Picks: A Perfect Circle, Cancer Bats, Encircling Sea

Thanks to Cancer Bats, who decided this was the week to drop their surprise new album, we’ve got rather a lot to get our teeth into in this week’s Picks.

We’ve whittled it down to three as dictated by the format. Were we to allow ourselves four, you’d also be getting a recommendation for Lace’s album Human Condition.

A Perfect Circle
Eat The Elephant
A Perfect Circle/BMG Rights Management

Wow. What a beautiful album. We’ve seen mixed reviews elsewhere but our view is that Eat The Elephant, the new one from A Perfect Circle, is enchanting. There’s not a ton of guitar on it but in its place there is fragility, originality and soul. The title track is gorgeous and the rest of the record is engaging to the end, with a number of peaks even amongst this unique collection. Billy Howerdel and Maynard James Keenan have created something incredible here, and ‘So Long, And Thanks For All The Fish’, ‘Hourglass’ and ‘Get The Lead Out’ are at its summit.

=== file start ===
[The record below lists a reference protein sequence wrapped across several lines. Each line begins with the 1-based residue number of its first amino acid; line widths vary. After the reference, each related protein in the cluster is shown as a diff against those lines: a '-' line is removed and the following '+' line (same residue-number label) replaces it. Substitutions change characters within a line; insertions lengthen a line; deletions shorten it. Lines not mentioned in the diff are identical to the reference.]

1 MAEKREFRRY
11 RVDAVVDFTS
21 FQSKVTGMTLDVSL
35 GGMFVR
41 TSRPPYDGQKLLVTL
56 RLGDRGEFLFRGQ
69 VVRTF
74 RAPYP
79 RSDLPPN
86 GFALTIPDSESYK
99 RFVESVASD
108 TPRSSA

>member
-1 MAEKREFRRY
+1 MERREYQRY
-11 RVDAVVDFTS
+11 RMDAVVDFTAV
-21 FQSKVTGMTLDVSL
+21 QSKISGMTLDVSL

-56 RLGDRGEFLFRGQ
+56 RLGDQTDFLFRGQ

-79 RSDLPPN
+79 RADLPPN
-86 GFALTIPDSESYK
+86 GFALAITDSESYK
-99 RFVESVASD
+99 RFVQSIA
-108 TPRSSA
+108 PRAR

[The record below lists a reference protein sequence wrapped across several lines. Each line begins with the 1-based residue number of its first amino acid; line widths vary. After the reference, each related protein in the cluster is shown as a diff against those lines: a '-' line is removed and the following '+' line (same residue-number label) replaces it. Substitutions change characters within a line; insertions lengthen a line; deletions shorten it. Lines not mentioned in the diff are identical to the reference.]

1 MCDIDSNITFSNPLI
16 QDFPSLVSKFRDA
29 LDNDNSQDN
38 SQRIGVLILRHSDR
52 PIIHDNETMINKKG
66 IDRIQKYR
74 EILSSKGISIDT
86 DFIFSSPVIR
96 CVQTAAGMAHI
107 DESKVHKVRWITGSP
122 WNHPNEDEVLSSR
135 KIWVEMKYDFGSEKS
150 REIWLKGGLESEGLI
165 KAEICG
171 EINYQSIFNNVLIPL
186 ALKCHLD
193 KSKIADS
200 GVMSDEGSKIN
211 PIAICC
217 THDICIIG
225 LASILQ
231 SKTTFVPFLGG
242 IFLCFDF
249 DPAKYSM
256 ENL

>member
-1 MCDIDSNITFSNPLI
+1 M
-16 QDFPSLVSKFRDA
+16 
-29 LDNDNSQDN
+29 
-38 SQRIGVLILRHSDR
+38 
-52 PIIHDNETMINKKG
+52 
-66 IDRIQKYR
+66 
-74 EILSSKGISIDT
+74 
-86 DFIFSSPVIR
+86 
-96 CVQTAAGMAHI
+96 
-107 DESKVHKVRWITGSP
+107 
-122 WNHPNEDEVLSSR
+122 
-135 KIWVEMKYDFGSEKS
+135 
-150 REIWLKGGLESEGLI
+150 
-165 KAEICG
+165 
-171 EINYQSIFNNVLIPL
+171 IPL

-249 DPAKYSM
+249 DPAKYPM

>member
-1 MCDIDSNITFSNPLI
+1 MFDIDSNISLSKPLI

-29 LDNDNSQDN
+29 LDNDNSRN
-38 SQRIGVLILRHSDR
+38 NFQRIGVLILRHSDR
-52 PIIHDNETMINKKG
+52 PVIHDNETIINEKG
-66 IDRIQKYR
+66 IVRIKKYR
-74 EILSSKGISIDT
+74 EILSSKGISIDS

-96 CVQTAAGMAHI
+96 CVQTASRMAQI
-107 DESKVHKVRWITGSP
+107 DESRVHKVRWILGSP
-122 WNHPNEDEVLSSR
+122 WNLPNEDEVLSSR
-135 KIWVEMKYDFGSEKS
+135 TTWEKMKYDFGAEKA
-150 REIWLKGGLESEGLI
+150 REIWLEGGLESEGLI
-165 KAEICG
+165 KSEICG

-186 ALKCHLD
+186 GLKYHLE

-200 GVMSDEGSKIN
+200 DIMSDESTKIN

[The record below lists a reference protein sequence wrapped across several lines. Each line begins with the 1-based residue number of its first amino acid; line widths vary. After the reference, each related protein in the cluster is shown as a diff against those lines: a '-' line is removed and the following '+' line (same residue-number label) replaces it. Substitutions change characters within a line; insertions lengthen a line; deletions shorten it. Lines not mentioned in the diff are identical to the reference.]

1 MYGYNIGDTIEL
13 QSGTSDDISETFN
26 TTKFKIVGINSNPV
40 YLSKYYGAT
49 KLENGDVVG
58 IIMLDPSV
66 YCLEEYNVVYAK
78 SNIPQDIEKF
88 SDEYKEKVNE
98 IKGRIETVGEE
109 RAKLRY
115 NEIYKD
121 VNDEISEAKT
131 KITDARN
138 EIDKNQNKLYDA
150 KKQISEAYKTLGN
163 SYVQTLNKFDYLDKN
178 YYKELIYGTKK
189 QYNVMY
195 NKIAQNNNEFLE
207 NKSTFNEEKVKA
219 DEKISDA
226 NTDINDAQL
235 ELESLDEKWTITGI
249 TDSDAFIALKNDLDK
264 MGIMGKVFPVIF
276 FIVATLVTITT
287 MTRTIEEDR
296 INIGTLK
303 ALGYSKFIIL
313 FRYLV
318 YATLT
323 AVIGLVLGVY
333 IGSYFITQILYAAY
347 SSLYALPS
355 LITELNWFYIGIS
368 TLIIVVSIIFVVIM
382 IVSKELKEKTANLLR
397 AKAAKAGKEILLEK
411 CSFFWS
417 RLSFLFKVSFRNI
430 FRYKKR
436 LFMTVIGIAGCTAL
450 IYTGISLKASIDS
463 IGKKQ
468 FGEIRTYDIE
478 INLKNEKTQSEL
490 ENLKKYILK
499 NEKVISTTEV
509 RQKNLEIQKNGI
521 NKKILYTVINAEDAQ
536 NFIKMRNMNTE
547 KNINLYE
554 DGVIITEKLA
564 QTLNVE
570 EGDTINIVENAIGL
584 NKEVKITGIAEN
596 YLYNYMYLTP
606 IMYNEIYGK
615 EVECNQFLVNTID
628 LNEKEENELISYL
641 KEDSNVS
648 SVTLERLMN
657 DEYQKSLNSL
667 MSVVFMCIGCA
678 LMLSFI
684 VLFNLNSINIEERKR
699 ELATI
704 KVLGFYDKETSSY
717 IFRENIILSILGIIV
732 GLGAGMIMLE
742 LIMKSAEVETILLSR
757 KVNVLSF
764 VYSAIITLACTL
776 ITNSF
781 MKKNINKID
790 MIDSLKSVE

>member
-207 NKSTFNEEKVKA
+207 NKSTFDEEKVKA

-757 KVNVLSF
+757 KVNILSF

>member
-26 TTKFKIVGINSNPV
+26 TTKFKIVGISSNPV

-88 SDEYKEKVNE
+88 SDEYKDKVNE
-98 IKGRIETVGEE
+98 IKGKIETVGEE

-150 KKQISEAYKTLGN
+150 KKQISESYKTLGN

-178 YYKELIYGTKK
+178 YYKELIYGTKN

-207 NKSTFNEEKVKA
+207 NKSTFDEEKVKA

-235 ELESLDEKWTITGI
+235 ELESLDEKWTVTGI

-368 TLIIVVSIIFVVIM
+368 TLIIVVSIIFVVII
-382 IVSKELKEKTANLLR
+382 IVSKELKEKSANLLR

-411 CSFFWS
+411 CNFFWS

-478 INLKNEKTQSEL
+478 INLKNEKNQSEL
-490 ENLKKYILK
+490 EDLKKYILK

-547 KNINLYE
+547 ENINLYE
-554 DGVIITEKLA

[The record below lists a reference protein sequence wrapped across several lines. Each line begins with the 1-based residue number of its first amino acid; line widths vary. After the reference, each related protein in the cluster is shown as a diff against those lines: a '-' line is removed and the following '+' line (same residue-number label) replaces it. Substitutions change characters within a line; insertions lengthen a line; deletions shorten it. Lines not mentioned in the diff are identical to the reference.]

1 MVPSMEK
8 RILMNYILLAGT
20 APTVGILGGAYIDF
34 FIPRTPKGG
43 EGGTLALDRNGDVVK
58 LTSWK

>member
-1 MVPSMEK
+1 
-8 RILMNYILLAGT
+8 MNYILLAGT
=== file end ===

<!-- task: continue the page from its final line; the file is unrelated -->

Cancer Bats
The Spark That Moves
Bat Skull Records

When you hear that an unnamed band is going to drop a surprise album you throw a bunch of names around and never get close to the right one. So we didn’t see The Spark That Moves coming last Friday. Cancer Bats never disappoint, do they? This new album continues that fine tradition just like it continues the tradition of dirty, sludgy riffing with a hardcore heart. Opener ‘Gatekeeper’ sets the tone and ‘Brightest Day’ adds proof of the Bats’ grip on groove. ‘Headwound’ throws snarl into the mix and there you have it: the essential component parts of Cancer Bats all present and correct.

Encircling Sea
EVP Recordings

Hearken, the fourth album by Australia’s Encircling Sea, isn’t an album so much as an atmosphere. The long, slow intro of ‘Bloodstone’ breaks suddenly into the gritty, deathy doom riffing that makes up the darker bulk of the album, a change that’s deftly repeated frequently within these five tracks. The other songs are equally epic, layered with thick chunks of noise and intense aggression throughout. This is one of those albums that you need to listen to fully and attentively in order to extract its best. Do that, and you’ll discover there’s plenty to enjoy about Hearken.

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This Decay Staff